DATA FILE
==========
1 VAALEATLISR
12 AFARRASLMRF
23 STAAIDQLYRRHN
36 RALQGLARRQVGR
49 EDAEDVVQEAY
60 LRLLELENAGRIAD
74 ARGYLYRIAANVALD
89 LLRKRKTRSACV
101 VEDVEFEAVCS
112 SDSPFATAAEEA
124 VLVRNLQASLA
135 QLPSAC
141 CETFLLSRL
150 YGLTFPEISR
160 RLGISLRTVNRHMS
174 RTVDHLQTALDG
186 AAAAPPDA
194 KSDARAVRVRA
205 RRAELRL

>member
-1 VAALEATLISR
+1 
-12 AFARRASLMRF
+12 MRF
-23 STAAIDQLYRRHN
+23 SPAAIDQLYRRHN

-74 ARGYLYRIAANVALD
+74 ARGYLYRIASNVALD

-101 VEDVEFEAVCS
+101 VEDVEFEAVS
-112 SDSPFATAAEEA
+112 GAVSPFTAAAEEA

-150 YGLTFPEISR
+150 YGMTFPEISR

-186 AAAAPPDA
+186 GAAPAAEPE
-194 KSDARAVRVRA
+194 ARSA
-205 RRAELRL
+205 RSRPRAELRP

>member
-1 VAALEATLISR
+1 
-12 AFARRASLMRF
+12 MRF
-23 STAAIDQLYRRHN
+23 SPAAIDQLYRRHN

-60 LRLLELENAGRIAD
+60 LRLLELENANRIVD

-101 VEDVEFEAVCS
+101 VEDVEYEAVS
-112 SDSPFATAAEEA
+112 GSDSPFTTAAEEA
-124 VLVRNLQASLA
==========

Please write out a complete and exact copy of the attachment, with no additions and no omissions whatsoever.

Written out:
1 VAALEATLISR
12 AFARRASLMRF
23 STAAIDQLYRRHN
36 RALQGLARRQVGR
49 EDAEDVVQEAY
60 LRLLELENAGRIAD
74 ARGYLYRIAANVALD
89 LLRKRKTRSACV
101 VEDVEFEAVCS
112 SDSPFATAAEEA
124 VLVRNLQASLA
135 QLPSAC
141 CETFLLSRL
150 YGLTFPEISR
160 RLGISLRTVNRHMS
174 RTVDHLQTALDG
186 AAAAPPDA
194 KSDARAVRVRA
205 RRAELRL

>member
-1 VAALEATLISR
+1 
-12 AFARRASLMRF
+12 MRF
-23 STAAIDQLYRRHN
+23 SPAAIDQLYRRHN

-74 ARGYLYRIAANVALD
+74 ARGYLYRIASNVALD

-101 VEDVEFEAVCS
+101 VEDVEFEAVS
-112 SDSPFATAAEEA
+112 GAVSPFTAAAEEA

-150 YGLTFPEISR
+150 YGMTFPEISR

-186 AAAAPPDA
+186 GAAPAAEPE
-194 KSDARAVRVRA
+194 ARSA
-205 RRAELRL
+205 RSRPRAELRP

>member
-1 VAALEATLISR
+1 
-12 AFARRASLMRF
+12 MRF
-23 STAAIDQLYRRHN
+23 SPAAIDQLYRRHN

-60 LRLLELENAGRIAD
+60 LRLLELENANRIVD

-101 VEDVEFEAVCS
+101 VEDVEYEAVS
-112 SDSPFATAAEEA
+112 GSDSPFTTAAEEA
-124 VLVRNLQASLA